Kindergarten vaccination rates have dropped dramatically since the start of the COVID-19 pandemic, and experts say it’s due to vaccine hesitancy.
The 2019–2020 school year saw a 95% decline in kindergarten immunization rates as a result of the closure of the institutions. However, the percentage decreased even further to 94% in 2020–2021 and 93% in 2021–2022, according to data from the Centers for Disease Control and Prevention (CDC) released on Friday.
According to the CDC, “increasing follow-up with undervaccinated students to reduce the impact of disruptions on vaccination coverage can help protect students from vaccine-preventable diseases.”
According to the World Health Organization (WHO), every state mandates the measles-mumps-rubella (MMR) vaccine. Furthermore, we need a 95% immunization rate to achieve community protection against the disease.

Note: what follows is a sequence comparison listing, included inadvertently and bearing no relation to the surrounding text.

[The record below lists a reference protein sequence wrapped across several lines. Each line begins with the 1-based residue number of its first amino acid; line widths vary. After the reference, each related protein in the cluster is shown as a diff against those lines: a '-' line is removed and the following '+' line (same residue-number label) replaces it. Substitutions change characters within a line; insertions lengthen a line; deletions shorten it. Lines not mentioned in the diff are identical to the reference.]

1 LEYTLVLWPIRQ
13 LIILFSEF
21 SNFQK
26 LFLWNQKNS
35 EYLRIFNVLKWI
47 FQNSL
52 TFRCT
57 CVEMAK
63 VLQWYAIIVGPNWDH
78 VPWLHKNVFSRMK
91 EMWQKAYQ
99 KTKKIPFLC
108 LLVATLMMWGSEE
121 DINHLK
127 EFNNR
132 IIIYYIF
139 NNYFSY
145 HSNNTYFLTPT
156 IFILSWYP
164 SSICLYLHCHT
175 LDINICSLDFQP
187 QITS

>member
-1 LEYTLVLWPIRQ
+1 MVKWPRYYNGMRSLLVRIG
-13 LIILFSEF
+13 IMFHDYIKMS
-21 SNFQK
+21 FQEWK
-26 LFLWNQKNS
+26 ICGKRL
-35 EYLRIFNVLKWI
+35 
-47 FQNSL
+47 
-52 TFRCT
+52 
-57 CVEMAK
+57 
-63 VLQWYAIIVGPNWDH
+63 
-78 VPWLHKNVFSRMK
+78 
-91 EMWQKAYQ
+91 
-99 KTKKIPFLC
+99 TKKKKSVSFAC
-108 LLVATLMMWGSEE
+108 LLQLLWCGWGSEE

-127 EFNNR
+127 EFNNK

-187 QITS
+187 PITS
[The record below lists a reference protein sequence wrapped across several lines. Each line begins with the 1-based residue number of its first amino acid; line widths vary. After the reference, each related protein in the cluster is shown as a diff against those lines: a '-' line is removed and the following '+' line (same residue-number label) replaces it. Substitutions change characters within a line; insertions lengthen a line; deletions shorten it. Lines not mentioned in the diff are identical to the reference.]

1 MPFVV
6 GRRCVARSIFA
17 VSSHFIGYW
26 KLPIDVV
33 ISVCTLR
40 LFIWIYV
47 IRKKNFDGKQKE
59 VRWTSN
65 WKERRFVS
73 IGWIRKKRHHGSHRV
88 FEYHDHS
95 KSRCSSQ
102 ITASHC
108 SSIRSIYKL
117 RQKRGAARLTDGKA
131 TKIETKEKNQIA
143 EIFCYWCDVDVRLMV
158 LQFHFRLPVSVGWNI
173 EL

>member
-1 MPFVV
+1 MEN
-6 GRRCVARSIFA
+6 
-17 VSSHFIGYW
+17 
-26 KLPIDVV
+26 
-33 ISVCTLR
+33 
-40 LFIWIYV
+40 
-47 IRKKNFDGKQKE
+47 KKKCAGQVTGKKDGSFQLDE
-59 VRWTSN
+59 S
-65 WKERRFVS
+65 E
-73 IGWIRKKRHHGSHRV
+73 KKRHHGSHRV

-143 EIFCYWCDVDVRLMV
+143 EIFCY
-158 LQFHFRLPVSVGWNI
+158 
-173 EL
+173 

Central Ohio provides a case study on the impact of undervaccination. Since November, there have been 85 cases of measles in Central Ohio, the majority in children under the age of five. In addition, 34 required hospitalization.
Among these kids, 78 had not been administered any measles vaccinations, six had only received one dose, and one’s vaccination status was unknown.
The Kaiser Family Foundation (KFF) reports that the COVID-19 vaccine mandate discussions over the past few years “appear to have had an impact on public attitudes towards MMR vaccine requirements for public schools.” According to their survey conducted last month, vaccine hesitancy is present in the adult population, too: 71% of adults—down from 84% in a 2019 survey—think healthy children should receive the MMR vaccine.
But it’s critically important to continue routine vaccination to keep deadly diseases at bay. “In 1921 alone, diphtheria killed nearly 15,000 people in the U.S. and measles infected nearly every citizen, killing hundreds,” but today both are nearly unheard of, says Vaccinate Your Family.